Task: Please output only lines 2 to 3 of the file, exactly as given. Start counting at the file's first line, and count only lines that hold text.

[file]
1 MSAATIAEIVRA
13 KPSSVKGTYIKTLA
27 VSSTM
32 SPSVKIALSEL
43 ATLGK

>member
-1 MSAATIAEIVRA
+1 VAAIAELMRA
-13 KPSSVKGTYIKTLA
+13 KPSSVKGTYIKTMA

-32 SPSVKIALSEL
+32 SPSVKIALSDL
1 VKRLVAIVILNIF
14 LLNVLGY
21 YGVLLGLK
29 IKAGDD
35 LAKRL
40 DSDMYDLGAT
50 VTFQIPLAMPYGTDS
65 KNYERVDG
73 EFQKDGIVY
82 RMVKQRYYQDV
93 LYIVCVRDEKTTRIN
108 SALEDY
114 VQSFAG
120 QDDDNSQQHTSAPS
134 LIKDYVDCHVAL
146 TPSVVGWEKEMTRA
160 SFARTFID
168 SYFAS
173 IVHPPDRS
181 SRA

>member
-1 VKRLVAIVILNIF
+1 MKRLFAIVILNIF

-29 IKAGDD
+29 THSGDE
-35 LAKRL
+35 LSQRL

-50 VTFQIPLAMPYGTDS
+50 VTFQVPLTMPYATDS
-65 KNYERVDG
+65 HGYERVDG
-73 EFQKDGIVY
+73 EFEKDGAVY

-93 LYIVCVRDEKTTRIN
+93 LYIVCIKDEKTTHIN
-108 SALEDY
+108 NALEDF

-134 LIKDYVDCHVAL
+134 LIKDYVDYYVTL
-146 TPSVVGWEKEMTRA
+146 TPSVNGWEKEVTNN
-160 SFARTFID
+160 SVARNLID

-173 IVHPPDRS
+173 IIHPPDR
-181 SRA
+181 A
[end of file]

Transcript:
13 KPSSVKGTYIKTLA
27 VSSTM